The Big Knockover by Dashiell Hammett. Random House (1966), 355 pp.
This collection contains ten stories, seven of which are set in California. The seven first appeared in Black Mask during the 1920s. Six might be called novellas since they run about 30,000 words. All relate the adventures of a nameless operative in the San Francisco office of the Continental Detective Agency. This character, a “little fat guy” (p. 353) who has come to be known as the Continental Op, narrates the stories. He employs a flat and unemotional style which displays a cool wit and reflects an attitude of world-weary cynicism. The first five tales feature wealthy people (or their daughters) who get into the standard kinds of trouble -- robbery, murder, blackmail, kidnapping, and smuggling. The last two tell of a coordinated though not quite credible attack on downtown banks and the Op’s attempt to apprehend its mastermind.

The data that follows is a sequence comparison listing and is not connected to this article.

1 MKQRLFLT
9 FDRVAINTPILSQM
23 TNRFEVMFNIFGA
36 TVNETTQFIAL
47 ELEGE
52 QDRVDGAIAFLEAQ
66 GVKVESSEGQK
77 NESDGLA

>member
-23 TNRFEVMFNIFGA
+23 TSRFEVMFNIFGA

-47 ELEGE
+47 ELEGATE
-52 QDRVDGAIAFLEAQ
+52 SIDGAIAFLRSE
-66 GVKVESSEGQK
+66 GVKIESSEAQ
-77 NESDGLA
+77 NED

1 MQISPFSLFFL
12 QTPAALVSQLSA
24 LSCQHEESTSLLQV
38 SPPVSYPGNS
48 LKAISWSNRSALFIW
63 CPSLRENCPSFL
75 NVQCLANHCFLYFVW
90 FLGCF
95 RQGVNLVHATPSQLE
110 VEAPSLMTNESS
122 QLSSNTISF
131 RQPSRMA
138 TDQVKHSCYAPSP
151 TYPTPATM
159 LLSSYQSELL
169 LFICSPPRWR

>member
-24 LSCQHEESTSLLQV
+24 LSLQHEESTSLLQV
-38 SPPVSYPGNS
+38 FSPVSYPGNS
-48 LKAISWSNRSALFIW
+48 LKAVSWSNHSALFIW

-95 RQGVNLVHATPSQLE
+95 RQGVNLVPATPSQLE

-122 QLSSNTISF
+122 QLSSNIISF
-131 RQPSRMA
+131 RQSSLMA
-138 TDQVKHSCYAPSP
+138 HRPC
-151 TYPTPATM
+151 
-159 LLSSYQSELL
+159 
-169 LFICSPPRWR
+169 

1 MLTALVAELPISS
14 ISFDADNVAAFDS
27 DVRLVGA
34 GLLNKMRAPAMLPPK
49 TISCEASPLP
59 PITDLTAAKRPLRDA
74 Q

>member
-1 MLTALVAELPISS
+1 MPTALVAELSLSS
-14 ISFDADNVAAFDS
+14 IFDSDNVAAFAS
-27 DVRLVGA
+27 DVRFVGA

Because the stories are relatively long, a lot happens before the cases are solved. Hammett has the time to add subplots, present an array of different characters, and move events from one setting to another. During action sequences the body count rises quickly, a situation that bothers the narrator not at all. Readers may be surprised that the Op is not a private eye in quite the same way as later fictional detectives. True, he’s dedicated to his work and has no personal life. But he’s something of a bureaucrat as well, supervised by the agency’s district manager and giving orders to a troop of subordinates. He seems to command greater resources than the local police, whose officers are deferential rather than troublesome. In a way then, the Op is more reminiscent of Jerry Boyne, the bank security contractor in The Million-Dollar Suitcase (1921) and later novels, than he is of, say, Philip Marlowe. While the stories are sometimes a bit difficult to follow, fans of hard-boiled detectives and novella-length fiction are likely to enjoy the book.